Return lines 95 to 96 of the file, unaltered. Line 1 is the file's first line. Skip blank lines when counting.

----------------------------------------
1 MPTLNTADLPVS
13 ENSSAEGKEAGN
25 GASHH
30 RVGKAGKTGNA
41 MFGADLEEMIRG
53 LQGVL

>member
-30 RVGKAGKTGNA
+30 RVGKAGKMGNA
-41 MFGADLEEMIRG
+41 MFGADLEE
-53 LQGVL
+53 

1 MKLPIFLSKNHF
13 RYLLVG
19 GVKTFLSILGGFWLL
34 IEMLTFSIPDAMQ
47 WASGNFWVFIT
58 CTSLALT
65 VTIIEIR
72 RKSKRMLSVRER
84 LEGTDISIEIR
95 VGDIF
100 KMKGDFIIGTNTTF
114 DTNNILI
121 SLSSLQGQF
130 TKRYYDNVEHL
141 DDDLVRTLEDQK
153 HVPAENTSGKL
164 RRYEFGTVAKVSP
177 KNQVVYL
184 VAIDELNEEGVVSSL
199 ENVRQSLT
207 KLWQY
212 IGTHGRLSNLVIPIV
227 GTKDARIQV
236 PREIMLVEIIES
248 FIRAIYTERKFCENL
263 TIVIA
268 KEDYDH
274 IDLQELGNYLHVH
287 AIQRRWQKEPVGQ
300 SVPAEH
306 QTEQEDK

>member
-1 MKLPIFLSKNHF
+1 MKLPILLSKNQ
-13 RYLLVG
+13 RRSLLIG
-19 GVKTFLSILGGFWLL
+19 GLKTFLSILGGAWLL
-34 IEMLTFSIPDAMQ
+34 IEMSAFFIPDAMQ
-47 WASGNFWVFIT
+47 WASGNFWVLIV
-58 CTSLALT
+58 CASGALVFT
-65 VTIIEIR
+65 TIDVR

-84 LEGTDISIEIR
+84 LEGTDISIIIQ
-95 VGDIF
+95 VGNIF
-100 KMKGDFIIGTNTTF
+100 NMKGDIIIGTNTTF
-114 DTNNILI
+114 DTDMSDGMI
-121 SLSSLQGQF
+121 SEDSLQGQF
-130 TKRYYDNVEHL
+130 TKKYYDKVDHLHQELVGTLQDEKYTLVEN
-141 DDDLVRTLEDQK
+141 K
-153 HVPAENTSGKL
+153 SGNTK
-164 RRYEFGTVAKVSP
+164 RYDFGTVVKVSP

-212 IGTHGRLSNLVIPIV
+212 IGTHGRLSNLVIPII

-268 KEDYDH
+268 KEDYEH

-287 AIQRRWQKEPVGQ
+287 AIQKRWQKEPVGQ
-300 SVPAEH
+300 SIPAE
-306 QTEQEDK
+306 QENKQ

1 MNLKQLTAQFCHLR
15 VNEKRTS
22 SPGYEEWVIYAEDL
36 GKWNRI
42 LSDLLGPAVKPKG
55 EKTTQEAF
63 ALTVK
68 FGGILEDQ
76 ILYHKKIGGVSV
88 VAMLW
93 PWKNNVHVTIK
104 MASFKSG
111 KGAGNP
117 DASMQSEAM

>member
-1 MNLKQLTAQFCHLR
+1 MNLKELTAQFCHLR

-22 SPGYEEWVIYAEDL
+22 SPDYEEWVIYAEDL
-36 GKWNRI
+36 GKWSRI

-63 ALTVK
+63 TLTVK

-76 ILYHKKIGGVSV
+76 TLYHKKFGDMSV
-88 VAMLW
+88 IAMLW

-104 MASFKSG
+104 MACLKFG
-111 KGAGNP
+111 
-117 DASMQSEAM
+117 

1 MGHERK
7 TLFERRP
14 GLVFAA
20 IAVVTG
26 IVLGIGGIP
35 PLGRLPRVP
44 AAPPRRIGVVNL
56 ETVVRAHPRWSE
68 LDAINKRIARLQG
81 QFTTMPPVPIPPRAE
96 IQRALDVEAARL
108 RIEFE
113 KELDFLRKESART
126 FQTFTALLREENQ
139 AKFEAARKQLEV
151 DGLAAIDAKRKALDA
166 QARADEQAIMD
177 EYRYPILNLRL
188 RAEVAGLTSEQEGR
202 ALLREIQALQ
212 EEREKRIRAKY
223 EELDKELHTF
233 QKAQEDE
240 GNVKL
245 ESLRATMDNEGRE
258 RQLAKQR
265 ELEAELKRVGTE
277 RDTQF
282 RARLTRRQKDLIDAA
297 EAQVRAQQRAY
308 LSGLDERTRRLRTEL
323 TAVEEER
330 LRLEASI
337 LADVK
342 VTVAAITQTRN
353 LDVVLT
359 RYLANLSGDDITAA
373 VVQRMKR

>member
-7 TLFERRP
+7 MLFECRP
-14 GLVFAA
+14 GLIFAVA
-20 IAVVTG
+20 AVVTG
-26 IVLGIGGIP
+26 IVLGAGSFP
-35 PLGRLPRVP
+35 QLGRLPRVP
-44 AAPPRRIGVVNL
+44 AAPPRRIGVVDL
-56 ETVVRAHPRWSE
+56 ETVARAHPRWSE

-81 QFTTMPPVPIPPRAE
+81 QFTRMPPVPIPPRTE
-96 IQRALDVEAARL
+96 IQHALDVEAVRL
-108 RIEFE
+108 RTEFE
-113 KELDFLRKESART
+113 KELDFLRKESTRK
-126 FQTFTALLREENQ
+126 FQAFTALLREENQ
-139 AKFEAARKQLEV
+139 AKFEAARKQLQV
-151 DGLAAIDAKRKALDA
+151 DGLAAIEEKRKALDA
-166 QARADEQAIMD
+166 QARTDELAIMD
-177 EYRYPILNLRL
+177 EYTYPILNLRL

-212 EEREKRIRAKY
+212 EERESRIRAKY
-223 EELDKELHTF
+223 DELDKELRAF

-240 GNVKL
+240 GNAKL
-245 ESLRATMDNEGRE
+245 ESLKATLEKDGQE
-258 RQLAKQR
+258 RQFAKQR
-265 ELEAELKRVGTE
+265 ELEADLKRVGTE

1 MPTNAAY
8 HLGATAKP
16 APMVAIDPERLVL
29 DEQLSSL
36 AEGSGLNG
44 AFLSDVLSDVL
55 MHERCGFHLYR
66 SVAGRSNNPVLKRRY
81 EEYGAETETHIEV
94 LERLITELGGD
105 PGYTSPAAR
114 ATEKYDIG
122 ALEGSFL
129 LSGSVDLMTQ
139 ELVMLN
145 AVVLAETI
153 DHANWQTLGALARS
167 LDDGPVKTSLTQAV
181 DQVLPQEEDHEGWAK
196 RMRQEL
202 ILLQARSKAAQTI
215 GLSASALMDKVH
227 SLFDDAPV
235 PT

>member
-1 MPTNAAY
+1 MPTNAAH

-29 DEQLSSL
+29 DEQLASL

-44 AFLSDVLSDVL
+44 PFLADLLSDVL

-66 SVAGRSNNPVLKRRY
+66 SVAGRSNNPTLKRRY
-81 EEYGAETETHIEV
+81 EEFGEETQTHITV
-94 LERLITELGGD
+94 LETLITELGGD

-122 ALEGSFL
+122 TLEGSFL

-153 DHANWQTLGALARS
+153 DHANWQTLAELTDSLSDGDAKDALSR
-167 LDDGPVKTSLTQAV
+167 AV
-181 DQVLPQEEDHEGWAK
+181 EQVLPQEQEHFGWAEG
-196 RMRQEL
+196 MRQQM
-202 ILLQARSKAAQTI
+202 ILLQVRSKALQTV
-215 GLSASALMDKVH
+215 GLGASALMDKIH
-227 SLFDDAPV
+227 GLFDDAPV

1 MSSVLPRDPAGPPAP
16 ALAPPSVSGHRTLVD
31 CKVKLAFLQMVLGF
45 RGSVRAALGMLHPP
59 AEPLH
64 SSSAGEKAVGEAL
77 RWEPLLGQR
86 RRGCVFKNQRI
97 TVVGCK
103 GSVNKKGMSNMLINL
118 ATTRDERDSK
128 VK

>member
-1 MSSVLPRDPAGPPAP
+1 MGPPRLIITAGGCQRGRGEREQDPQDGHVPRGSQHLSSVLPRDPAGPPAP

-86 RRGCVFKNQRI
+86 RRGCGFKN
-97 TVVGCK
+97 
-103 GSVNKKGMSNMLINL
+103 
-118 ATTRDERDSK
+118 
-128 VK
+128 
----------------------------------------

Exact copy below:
68 FGGILEDQ
76 ILYHKKIGGVSV